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The Truth about ''Natural'' Sweeteners

Does Sugar by Any Other Name Still Taste as Sweet?

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  • "Natural" doesn't necessarily mean healthy...Stevia's long term side effects have yet to be determined. Hey--cocaine is "natural" too...made from the Coco plant. But I'll pass on that too.

    I tried molasses in my coffee...YUCK! Tasted terrible. Not at all sweet.

    I'll stick with sugar. Sugar isn't evil...it's just sugar. Obviously, if you eat ANY "bad" food in huge quantities, it's bad. I don't worry about my sugar consumption anymore than I worry about eating pasta. Food is fuel...eat healthy most of the time, and you'll be fine. - 7/15/2012 11:15:18 AM
  • REFERENCEGIRL73
    Like many other folks, I was surprised that there were no mention of Stevia.

    Nice information on how these different sugars are made, except for honey. Why gloss over how honey is made? I think it is worthy to note that most honey is boiled and filtered, that it takes on various flavors depending on what plants the bees harvested nectar from, and also takes on various pollutants from the environment as well. The reason vegans do not use honey is because bees don't make honey for us, they make it for themselves. Most bee keepers kill their colonies yearly where a colony in nature would live for 5-7 years. - 7/15/2012 11:05:19 AM
  • I notice that you do not mention sorghum molasses made from the sorghum cane. It is similar in consistency to blackstrap molasses but much milder. How does it compare to these other types of sweeteners? - 7/15/2012 9:53:05 AM
  • I agree with Eric, Stevia is the best naturlal sweetener, the only one that doesn't raise the glyemic index. Here are a few extracts from an article I wrote about Stevia.

    Stevia extracts, from the leaf of the Stevia plant, have up to 300 times the sweetness of sugar. This remarkable herb originating from Paraguay is noncaloric. Stevia comes in liquid or powder form. Check the label, as some companies add maltodextrin or other fillers to the powder form, so it is best to find it in its pure form.

    It is a little difficult to give exact equivalents for Stevia as everyone has their personal preference for how sweet they like their food. In general replace 1 cup of sugar with 1 teaspoon liquid or powder Stevia, and 1 teaspoon of sugar with a pinch of Stevia powder or 2 to 4 drops of liquid Stevia. Start with small amounts, if you use too much liquid Stevia it will be overly sweet and have a bitter after taste.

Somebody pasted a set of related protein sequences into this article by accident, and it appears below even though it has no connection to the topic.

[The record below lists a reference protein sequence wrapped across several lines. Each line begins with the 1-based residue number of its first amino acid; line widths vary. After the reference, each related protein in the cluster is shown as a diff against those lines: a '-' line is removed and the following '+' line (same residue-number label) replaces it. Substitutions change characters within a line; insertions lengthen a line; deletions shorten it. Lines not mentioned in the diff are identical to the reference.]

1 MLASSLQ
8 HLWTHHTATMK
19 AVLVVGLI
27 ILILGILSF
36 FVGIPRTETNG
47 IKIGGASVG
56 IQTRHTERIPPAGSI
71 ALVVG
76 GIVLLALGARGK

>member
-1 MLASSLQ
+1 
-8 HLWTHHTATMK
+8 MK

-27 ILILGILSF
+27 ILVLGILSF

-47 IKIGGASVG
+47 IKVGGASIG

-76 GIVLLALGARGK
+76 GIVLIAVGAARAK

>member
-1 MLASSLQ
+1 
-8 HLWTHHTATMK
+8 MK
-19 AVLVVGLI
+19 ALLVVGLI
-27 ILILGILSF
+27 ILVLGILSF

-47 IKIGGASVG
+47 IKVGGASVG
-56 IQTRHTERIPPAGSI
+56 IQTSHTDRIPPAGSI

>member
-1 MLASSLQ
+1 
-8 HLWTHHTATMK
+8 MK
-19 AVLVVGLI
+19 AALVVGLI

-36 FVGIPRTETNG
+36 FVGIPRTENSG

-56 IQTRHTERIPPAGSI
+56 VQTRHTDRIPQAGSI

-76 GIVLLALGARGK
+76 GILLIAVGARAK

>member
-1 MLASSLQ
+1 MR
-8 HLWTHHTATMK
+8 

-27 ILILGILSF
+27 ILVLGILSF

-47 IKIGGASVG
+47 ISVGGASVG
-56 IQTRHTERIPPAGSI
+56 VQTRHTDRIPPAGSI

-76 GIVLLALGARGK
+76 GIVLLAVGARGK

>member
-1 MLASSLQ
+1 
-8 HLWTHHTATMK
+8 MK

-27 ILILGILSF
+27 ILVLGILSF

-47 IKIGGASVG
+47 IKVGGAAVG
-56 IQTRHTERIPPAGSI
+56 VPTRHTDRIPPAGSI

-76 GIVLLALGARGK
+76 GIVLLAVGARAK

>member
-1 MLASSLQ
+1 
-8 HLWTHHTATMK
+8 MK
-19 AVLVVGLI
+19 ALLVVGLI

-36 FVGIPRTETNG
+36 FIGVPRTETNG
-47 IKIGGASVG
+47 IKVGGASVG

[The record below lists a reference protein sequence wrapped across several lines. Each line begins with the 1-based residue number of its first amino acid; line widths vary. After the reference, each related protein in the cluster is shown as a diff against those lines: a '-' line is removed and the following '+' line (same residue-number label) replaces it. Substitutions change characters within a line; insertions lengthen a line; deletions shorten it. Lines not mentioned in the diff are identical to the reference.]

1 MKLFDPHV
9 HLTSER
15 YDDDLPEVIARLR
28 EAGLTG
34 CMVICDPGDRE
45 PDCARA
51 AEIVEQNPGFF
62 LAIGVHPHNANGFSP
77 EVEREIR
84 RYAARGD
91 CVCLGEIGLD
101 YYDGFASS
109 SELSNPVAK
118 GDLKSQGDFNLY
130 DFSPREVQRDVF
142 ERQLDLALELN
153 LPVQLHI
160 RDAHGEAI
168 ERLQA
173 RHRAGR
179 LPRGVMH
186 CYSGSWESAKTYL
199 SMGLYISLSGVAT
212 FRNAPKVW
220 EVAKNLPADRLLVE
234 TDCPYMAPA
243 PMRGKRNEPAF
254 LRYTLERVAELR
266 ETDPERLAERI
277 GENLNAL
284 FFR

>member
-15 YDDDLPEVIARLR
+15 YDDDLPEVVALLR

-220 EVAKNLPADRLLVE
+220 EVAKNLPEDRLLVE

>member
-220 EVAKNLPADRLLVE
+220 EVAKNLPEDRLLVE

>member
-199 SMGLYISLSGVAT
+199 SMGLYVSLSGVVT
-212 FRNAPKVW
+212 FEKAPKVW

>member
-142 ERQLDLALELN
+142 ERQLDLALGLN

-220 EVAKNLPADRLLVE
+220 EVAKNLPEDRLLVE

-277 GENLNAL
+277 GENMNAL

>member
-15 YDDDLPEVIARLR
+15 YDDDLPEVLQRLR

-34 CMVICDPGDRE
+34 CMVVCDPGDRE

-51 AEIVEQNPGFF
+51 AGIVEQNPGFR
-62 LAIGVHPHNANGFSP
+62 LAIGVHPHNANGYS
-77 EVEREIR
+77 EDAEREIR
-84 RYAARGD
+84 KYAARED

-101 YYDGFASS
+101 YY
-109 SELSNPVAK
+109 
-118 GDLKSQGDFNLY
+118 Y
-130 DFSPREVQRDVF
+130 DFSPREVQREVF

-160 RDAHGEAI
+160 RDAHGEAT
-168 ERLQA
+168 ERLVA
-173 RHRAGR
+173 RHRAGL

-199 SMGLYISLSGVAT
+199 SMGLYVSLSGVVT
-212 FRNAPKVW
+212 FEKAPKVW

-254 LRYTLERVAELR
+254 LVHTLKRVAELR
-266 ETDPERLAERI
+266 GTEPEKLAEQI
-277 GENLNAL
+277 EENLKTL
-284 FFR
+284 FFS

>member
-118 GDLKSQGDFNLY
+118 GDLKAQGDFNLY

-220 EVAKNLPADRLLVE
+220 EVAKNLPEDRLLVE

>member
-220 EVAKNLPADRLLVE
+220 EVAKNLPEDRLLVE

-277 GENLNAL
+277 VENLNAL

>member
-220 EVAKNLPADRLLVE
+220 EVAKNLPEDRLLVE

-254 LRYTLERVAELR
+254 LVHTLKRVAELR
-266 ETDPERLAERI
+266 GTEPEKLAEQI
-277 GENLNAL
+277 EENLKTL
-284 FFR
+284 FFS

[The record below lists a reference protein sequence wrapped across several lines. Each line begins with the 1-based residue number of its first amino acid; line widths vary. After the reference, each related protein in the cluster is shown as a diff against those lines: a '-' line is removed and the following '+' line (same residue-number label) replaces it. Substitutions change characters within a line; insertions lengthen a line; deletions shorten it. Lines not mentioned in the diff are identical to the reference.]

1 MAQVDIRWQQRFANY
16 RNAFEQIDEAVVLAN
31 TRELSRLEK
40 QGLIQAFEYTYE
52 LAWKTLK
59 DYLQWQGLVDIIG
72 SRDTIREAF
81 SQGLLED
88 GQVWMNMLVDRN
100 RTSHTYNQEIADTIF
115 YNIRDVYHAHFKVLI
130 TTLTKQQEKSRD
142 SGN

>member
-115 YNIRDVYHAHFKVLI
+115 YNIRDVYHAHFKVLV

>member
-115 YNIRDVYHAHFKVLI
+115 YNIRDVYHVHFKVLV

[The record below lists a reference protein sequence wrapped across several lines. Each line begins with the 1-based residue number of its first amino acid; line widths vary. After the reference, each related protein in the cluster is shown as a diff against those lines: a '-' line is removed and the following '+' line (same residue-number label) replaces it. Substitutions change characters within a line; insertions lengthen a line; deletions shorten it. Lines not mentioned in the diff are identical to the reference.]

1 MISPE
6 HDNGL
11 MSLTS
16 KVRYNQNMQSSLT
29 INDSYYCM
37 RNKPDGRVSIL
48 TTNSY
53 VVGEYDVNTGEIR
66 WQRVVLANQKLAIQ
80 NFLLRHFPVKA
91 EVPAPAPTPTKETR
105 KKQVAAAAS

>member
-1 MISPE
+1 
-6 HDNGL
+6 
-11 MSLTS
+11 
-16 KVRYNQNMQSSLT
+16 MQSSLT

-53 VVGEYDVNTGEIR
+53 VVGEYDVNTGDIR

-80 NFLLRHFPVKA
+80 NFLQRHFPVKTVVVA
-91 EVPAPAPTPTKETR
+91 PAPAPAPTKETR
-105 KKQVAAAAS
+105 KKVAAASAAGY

The goal is to start by replacing sugar with healthier alternatives in order to work towards reducing our intake of sweets over all. Improve your health and make life sweet.

    - 7/15/2012 8:41:06 AM
  • I was expecting the article to have more to say on the topic. The title led me to believe I was going to learn more than just about calories and nutrients. Both are important, but I even from the comments here those are not the main reasons people are choosing the alternatives. - 7/15/2012 8:06:35 AM
  • I have been using coconut sugar, yes it still has same amount of calories but it does have good stuff as well and it is a natural choice. - 7/15/2012 2:34:19 AM
  • Yacon syrup! It's harder to find than agave/honey...but so much better! Far fewer calories - 7/15/2012 2:11:11 AM
  • MS_TERREE
    IS THERE AN ERROR ON THE CHART?
    I don't understand. If the descriptions are correct regarding "RAPADURA" being the least processed, shouldn't the "RAPADURA" have more vitamins and minerals than "EVAPORATED CANE SUGAR?"

    (BTW, I've been using Rapunzul natural sugar for some time now.) - 7/9/2012 11:27:26 AM
  • WOW! Just read the Europe study of stevia mentioned by a member further down this comment string. Eye opening to say the least! - 6/25/2012 2:01:58 PM
  • For what it's worth this article is good but it fails to name Stevia Extract which is another "natural" sweetner. Xylitol as some have commented on is NOT a "natural" sweetner as the article was focused on. - 6/25/2012 1:48:47 PM
  • JUDIBOSS
    You do not mention Xylitol. Rodney Bilton, Professor Emerius in Applied Biochemistry in the School of Pharmacy and Chemical Sciences at Liverpool John Moores University, has recommended this as the safest sugar substitute. - 6/15/2012 3:14:56 AM
  • I just read something about coconut sugar this week. How does that fit into the list of sugars? - 6/14/2012 2:23:37 PM
  • Nice article, love the chart.
    Also learning about how each sugar is produced... good job!

    Would like to have seen something about glycemic index as well as including palm and date sugar.

    Perhaps as a "part deux" to an otherwise informative article?
    Thx for a good read!
    : )
    Mzzchief - 6/12/2012 11:35:16 PM
  • I have been told by doctors NOT to use any artificial sweetners at all. As some other people have said in these posts- they make you want more and more and in the end, they actually make you gain weight. The biggest area the doctors called me out on was dt. pop. They all told me no pop- prefered water. But if I felt I needed a pop to have a regular pop. - 6/12/2012 10:28:55 PM
  • As a kid, many years ago, my parents gave us blackstrap molasses stirred into milk. Guess they knew what kept us healthy! It is surprising how many things people think are new ideas, but my parents did 70 and more years ago for their family. - 6/12/2012 6:09:55 PM

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